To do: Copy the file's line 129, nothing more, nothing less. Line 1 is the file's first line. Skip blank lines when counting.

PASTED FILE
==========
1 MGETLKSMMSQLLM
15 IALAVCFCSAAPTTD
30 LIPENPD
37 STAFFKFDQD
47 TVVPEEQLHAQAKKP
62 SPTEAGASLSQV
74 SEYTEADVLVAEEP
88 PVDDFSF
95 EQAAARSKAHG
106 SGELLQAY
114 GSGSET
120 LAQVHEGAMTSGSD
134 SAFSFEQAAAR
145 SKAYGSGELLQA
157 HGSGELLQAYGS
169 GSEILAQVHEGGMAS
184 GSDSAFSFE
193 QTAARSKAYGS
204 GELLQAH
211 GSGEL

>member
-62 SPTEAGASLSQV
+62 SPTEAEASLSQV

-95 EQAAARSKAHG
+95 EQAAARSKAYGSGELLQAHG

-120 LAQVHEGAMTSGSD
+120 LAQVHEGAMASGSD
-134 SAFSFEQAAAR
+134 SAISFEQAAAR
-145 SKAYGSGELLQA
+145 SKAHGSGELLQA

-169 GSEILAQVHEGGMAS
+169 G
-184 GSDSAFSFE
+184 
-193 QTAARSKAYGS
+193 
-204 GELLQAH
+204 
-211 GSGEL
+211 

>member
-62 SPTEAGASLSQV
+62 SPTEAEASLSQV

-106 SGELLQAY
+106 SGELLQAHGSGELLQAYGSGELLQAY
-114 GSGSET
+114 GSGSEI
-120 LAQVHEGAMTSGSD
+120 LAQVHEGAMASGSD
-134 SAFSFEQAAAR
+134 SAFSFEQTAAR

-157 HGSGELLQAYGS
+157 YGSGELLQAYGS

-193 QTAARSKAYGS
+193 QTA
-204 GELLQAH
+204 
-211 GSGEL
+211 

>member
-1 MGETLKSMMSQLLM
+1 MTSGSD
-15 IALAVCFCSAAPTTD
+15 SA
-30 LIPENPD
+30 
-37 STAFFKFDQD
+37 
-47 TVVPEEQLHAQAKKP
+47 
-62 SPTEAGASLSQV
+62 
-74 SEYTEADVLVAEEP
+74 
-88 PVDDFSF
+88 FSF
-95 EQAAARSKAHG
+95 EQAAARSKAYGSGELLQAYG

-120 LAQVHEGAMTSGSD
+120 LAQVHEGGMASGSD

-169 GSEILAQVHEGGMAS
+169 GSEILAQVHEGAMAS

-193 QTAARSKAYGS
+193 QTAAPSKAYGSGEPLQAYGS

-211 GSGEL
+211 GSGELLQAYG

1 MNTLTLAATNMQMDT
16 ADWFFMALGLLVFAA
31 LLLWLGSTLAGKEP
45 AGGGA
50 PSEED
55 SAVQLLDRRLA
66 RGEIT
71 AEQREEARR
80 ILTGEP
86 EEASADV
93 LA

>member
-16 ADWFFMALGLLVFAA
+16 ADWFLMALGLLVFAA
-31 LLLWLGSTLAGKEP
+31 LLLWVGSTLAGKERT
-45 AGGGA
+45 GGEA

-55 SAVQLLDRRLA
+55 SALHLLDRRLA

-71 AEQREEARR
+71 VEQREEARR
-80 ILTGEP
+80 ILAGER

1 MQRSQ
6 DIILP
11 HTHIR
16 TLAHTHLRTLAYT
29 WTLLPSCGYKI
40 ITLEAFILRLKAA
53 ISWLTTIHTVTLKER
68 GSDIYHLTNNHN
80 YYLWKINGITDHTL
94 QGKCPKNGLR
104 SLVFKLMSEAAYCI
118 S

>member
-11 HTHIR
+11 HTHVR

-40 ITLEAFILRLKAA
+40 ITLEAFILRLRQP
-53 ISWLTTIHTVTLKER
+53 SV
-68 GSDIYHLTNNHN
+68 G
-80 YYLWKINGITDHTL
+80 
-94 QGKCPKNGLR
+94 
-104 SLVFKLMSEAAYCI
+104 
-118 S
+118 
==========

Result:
-53 ISWLTTIHTVTLKER